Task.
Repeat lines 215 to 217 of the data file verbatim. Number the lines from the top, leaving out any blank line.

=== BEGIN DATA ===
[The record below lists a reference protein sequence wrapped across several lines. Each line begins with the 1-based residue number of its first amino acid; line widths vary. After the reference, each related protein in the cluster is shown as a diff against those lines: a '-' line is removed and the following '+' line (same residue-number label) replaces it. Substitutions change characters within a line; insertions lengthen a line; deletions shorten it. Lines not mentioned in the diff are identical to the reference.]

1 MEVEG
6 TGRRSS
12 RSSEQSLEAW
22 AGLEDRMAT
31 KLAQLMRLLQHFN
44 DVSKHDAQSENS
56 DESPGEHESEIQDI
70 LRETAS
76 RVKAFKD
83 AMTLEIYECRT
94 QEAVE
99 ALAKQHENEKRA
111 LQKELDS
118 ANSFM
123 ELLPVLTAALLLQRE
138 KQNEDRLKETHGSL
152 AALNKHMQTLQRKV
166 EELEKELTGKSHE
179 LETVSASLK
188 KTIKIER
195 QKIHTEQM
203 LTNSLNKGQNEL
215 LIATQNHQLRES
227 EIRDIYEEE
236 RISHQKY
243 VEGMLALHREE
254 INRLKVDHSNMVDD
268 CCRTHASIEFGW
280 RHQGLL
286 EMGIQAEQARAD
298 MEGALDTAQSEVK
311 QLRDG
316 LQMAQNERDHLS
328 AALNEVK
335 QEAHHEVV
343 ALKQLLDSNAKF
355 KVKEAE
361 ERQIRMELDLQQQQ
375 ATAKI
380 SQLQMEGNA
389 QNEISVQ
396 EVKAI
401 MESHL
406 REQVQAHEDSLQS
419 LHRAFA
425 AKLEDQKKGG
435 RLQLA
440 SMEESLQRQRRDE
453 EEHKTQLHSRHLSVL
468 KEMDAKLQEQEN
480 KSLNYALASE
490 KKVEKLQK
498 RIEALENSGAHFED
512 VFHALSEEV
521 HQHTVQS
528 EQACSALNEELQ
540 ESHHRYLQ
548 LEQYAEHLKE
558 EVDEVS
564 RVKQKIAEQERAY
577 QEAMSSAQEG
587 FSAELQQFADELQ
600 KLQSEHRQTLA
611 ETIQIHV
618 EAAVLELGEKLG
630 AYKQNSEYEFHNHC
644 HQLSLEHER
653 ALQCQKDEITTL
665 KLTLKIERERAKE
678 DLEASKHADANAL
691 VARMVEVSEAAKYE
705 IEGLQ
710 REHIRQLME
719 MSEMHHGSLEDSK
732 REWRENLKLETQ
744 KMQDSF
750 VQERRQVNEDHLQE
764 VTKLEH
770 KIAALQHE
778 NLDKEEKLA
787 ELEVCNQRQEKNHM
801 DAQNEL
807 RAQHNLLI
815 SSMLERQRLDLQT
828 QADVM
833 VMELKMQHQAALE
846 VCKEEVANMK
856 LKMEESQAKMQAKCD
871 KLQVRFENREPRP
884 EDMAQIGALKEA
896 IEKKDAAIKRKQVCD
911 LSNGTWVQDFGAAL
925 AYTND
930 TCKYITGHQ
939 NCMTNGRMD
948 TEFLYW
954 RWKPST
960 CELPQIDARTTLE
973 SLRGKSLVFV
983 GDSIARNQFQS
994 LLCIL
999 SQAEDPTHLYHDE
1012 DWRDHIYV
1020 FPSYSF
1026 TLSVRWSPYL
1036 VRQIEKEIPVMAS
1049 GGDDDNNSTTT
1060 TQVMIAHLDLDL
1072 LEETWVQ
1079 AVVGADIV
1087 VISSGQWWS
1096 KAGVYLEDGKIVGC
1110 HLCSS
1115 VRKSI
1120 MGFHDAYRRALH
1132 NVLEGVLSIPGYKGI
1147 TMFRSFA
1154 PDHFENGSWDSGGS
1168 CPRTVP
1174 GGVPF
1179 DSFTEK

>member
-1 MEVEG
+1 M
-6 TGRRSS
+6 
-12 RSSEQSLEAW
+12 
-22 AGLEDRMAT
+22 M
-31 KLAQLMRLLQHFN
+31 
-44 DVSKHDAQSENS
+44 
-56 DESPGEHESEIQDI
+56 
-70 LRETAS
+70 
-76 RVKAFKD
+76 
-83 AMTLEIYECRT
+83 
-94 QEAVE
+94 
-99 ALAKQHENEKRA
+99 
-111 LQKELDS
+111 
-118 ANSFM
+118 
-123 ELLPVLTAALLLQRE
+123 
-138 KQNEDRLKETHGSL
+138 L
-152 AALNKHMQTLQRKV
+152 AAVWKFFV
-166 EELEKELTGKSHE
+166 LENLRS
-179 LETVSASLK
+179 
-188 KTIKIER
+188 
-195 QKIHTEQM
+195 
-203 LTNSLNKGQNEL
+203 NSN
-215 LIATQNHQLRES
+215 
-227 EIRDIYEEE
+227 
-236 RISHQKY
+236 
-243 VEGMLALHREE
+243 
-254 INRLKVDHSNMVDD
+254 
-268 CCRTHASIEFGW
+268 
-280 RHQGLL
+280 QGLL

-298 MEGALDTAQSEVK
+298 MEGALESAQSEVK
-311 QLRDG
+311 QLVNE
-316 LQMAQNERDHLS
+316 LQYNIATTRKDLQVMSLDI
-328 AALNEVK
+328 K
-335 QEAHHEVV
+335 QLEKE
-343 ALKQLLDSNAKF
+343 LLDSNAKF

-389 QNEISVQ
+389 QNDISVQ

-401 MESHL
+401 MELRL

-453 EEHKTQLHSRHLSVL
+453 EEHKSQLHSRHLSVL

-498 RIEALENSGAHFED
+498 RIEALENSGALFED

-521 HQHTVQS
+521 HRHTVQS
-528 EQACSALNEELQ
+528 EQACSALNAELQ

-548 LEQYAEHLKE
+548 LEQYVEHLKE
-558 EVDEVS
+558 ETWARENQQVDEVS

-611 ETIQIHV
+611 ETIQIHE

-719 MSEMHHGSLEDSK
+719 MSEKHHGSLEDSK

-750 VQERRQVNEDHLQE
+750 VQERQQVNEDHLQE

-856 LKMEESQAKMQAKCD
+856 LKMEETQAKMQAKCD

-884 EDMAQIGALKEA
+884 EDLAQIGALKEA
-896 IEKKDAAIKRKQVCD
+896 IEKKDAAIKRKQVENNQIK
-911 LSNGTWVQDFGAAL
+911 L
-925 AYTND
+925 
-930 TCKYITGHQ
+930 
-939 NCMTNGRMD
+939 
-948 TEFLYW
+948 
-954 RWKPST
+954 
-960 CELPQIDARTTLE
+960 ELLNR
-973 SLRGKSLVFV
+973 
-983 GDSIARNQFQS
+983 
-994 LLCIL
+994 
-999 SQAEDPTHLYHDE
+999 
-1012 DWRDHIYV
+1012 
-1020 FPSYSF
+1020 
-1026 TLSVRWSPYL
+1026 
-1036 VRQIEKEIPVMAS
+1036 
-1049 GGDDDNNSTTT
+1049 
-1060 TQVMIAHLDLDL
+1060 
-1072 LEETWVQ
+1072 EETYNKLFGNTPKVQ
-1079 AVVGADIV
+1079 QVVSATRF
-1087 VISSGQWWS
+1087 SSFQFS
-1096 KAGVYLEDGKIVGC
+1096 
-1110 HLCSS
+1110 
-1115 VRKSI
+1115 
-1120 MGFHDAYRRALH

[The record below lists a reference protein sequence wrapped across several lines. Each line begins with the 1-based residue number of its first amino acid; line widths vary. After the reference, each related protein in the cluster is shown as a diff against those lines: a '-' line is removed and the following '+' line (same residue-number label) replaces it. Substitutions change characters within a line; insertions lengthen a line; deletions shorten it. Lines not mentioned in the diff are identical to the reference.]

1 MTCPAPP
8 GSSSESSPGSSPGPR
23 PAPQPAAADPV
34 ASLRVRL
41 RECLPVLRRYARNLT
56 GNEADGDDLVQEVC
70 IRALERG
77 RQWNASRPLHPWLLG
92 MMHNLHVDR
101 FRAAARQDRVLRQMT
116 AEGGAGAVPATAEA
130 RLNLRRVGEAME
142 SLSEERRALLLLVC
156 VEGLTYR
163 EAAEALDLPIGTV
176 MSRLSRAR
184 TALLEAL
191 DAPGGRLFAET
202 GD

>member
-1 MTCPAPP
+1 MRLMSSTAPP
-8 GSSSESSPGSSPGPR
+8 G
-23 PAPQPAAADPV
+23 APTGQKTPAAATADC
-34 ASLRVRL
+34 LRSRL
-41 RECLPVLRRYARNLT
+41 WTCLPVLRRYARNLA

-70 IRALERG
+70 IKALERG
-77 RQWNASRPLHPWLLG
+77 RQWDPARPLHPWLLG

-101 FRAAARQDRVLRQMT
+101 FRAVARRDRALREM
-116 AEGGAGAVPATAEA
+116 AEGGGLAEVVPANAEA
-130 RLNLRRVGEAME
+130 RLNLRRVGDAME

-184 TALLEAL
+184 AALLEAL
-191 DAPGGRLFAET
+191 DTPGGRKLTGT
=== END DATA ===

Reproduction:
+750 VQERQQVNEDHLQE

-856 LKMEESQAKMQAKCD
+856 LKMEETQAKMQAKCD